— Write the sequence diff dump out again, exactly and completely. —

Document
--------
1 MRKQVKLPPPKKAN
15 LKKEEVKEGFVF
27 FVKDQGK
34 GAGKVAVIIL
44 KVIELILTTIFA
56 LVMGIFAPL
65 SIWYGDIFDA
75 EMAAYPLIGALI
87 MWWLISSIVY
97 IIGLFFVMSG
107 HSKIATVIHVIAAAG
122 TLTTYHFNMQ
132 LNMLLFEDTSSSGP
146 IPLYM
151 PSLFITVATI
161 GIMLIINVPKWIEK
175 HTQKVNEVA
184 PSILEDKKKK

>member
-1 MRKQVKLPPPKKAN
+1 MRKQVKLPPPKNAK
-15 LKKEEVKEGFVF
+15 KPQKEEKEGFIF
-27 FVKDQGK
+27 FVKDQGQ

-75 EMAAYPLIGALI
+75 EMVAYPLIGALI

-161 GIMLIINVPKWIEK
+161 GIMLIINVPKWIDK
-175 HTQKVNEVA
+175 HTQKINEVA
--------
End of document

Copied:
1 MRKQVKLPPPKKAN
15 LKKEEVKEGFVF
27 FVKDQGK
34 GAGKVAVIIL
44 KVIELILTTIFA
56 LVMGIFAPL
65 SIWYGDIFDA
75 EMAAYPLIGALI
87 MWWLISSIVY
97 IIGLFFVMSG
107 HSKIATVIHVIAAAG
122 TLTTYHFNMQ
132 LNMLLFEDTSSSGP
146 IPLYM
151 PSLFITVATI
161 GIMLIINVPKWIEK
175 HTQKVNEVA
184 PSILEDKKKK

>member
-1 MRKQVKLPPPKKAN
+1 MRKQVKLPPPKNAK
-15 LKKEEVKEGFVF
+15 KPQKEEKEGFIF
-27 FVKDQGK
+27 FVKDQGQ

-75 EMAAYPLIGALI
+75 EMVAYPLIGALI

-161 GIMLIINVPKWIEK
+161 GIMLIINVPKWIDK
-175 HTQKVNEVA
+175 HTQKINEVA